Rick Perry has an under water approval rating in Texas and he's leading Barack Obama by a smaller margin than John McCain won the state by in 2008...but at least he is leading Obama, which is more than he could say the last time we polled the state.
45% of Texas voters approve of the job Perry is doing to 48% who disapprove. Those aren't good numbers but they do represent improvement from a June PPP poll of the state when Perry was at 43/52. The better numbers are attributable to Republicans really rallying around him. He was at 73/21 with them before but now it's 78/14. He continues to be very unpopular with independents though (32/61) and even in a state that still has a lot of conservative Democrats his crossover support is virtually nonexistent with just 13% of voters approving of him across party lines. The numbers with independents are particularly troublesome for Perry- if that's where he is with swing voters where they know him best, can he expect to do well with those folks in key swing states like Ohio, Colorado, and Virginia?
Perry leads Obama in a head to head 51-44. Those aren't terribly impressive numbers given that John McCain defeated Obama by 12 points in the state, but they do at least represent an improvement for Perry since June when he actually trailed the President 47-45. Perry polls the best of any of the Republicans in Texas- Mitt Romney leads Obama by 6 points at 47-41, Ron Paul's up by a single point at 43-42, and Obama actually leads Newt Gingrich and Michele Bachmann by 46-45 and 45-43 margins respectively.
Obama's approval rating in Texas is only 40% with 55% of voters disapproving of him. Most notable is that only 2% of Republicans give him good marks to 95% unhappy with his job performance- it's hard to recover from that no matter how well you do with Democrats and independents in a state where the plurality of voters identify with the GOP.
There are a couple things keeping him from getting completely crused in the state though. One is the Hispanic vote- he's up 28 points on Perry, 35 on Romney and Paul, 43 on Bachmann, and 45 on Gingrich with those voters. In the case of Perry that margin is equal to what Obama won Hispanics by in Texas in 2008 and with the others it's a wider spread. This is one state anyway where he is not slipping with Latino voters.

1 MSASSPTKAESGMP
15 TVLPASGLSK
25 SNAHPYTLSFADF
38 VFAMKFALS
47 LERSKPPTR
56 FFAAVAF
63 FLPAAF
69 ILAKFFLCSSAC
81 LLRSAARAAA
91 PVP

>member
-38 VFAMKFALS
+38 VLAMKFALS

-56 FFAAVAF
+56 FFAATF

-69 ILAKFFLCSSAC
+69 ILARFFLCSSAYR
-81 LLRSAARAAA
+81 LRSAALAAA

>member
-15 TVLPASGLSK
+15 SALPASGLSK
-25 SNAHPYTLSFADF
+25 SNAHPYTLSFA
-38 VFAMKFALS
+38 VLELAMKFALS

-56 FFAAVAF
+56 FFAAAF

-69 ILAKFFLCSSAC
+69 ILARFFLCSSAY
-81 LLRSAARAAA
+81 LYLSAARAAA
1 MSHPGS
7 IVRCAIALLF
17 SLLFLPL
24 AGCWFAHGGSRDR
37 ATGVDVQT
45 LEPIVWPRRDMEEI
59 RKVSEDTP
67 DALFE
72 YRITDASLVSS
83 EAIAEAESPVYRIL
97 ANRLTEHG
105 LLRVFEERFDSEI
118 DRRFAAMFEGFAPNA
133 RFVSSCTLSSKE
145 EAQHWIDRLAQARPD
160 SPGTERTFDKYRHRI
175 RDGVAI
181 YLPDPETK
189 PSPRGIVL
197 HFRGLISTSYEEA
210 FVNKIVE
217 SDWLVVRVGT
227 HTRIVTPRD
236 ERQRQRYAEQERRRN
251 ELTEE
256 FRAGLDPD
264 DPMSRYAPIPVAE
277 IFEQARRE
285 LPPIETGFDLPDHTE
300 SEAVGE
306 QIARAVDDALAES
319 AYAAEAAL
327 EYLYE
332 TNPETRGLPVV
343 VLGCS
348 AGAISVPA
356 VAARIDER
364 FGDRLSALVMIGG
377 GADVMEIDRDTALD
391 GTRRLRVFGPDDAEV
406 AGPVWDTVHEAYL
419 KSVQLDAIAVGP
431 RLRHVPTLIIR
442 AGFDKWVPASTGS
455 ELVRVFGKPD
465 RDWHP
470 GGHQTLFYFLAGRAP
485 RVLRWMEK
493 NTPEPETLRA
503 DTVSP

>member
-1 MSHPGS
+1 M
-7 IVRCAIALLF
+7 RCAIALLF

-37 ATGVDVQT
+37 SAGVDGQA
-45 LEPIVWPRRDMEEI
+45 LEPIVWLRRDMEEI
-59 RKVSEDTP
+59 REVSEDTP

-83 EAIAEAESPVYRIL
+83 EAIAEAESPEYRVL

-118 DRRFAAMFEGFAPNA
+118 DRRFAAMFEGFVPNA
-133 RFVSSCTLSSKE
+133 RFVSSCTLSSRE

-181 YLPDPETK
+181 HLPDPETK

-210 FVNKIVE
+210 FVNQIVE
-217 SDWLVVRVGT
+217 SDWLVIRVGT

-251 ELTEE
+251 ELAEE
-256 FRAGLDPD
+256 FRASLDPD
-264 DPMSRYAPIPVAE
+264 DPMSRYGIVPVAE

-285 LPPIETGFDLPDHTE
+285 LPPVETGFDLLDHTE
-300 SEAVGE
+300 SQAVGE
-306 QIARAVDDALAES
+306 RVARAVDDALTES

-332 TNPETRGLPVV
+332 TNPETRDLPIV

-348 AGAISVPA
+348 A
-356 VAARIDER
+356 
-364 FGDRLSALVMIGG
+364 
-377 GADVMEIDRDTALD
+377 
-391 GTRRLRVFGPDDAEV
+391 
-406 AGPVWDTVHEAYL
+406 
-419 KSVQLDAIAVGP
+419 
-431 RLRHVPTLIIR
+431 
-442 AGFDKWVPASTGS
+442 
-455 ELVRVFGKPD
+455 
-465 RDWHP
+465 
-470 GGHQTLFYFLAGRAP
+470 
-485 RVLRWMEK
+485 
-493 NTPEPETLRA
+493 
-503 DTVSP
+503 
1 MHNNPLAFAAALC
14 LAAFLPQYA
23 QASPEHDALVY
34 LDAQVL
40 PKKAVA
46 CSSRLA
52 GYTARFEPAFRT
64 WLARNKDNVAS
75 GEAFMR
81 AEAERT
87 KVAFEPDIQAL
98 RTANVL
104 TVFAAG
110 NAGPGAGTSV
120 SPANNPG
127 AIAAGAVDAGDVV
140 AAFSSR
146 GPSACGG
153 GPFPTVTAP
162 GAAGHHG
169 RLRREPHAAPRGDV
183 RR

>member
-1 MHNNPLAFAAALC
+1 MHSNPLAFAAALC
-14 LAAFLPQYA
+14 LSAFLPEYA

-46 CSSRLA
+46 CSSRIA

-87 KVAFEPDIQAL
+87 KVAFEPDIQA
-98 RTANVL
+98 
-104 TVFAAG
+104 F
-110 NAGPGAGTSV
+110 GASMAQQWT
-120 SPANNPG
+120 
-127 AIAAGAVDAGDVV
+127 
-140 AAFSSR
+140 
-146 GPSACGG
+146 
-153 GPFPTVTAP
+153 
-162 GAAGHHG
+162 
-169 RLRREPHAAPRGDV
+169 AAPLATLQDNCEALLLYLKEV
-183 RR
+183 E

The other thing helping Obama stay somewhat close in Texas is that, like in most places, voters just aren't responding very positively to the Republican alternatives to him. Beyond Perry's poor approval numbers Romney's favorability is a net -17 (32/49), Paul's is -25 (29/54), Gingrich's is -27 (29/56), and Bachmann's is -28 (27/55). With Obama's approval numbers what they are he should probably be trailing the entire Republican field by double digits. But he's not because of the unpopularity of the GOP candidates themselves.
Texas is probably a pipe dream for Democrats next year, especially given the overall national political climate. But the numbers here still show some things Republicans should be worried about- the fact that the voters who know Perry best don't like him, and that Hispanics continue to support Obama overwhelmingly.
Full results here